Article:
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LECTURE 16 EX P2 - ‘42 Chapter 4 I Randomized Blocks...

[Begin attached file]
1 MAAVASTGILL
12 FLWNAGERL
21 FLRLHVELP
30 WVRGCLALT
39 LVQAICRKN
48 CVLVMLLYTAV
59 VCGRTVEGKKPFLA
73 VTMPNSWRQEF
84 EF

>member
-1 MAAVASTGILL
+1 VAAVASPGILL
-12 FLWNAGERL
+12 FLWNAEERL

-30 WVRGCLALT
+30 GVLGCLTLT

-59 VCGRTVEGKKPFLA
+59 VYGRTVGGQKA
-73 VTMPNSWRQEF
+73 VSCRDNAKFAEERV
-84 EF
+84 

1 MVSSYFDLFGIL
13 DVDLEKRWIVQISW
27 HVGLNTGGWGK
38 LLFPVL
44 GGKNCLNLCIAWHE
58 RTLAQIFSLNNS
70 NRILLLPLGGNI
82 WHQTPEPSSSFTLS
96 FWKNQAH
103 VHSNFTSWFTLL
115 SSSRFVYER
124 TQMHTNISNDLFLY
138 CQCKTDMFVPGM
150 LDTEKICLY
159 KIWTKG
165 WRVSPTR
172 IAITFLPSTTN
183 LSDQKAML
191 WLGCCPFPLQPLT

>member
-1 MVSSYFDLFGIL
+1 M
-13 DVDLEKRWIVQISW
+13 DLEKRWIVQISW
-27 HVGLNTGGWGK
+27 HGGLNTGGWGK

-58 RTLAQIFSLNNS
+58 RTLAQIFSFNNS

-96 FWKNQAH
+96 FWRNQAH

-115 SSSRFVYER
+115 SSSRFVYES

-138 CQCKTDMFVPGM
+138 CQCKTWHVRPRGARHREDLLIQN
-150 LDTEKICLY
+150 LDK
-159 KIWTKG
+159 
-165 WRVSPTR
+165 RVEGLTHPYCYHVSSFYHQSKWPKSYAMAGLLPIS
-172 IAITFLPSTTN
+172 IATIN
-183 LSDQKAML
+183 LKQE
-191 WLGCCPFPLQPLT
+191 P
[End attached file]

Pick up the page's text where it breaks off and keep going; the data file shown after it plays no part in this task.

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Unformatted text preview: ‘42 Chapter 4 I Randomized Blocks, Latin Squares, and Related Designs ITABLE 4.11 Analysis of Variance for the Rocket Propellant Experiment W Source of Sum of Degrees of Mean Variation Squares Freedom Square F0 P«Vaiue Fomulations 330.00 4 82.50 _ 7.73 0.0025 Batches of raw material 68.00 4 17.00 Operators 150.00 4 37.50 Error 128.00 12 10.67 Total 676.00 24 As in any design problem, the experimenter should investigate the adequacy of the model by inspecting and plotting the residuals. For a Latin square, the residuals are given by eijk : yijk _ 217k _ _ _ =m—n—m—m+h- The reader should find the residuals for Example 4.3 and construct appropriate plots. A Latin square in which the first row and column consists of the letters written in alpha- betical order is called a standard Latin square, which is the design used in Example 4.4. A standard Latin square can always be obtained by writing the first row in alphabetical order and then writing each successive row as the row of letters just above shifted one place to the left. Table 4.12 summarizes several important facts about Latin squares and standard Latin squares. As with any experimental design, the observations in the Latin square should be taken in random order. The proper randomization procedure is to select the particular square employed at random. As we see in Table 4.12, there are a large number of Latin squares of a particular size, so it is impossible to enumerate all the squares and select one randomly. The I TA B L E 4 . 1 2 ltandard Latin Squares and Number of Latin Squares of Various Sizes“ iize 3X3 4X4 5X5 6X6 7X7 po ixamplesof ABC ABCD ABCDE ABCDEF ABCDEFG ABC.r.P standardsquares BCA BCDA BAECD BCFADE BCDEFGA BCD...A CAB CDAB CDAEB CFBEAD CDEFGAB CDE...B DABC DEBAC DEABFC DEFGABC ECDBA EADFCB EFGABCD FDECBA FGABCDE PAB...(P—l) GABCDEF lumber of l 4 56 9408 16,942,080 —— standard squares “otal number of 12 576 161,280 818,851,200 61,479,419,904,000 p!(p— 1)1>< Latin squares (number of standard squares) w Some of the information in this table is found in Fisher and Yates (1953). Little is known about the properties of Latin squares larger than 7 X 7. ...
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